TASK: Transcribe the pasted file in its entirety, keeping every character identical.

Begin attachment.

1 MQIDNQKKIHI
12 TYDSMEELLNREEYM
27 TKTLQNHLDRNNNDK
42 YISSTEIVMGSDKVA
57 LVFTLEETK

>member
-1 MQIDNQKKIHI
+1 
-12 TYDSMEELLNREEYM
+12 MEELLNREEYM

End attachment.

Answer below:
1 MQIDNQKKIHI
12 TYDSMEELLNREEYM
27 TKTLQNHLDRNNNDK
42 YISSTEIVMGSDKVA
57 LVFTLEETK

>member
-1 MQIDNQKKIHI
+1 
-12 TYDSMEELLNREEYM
+12 MEELLNREEYM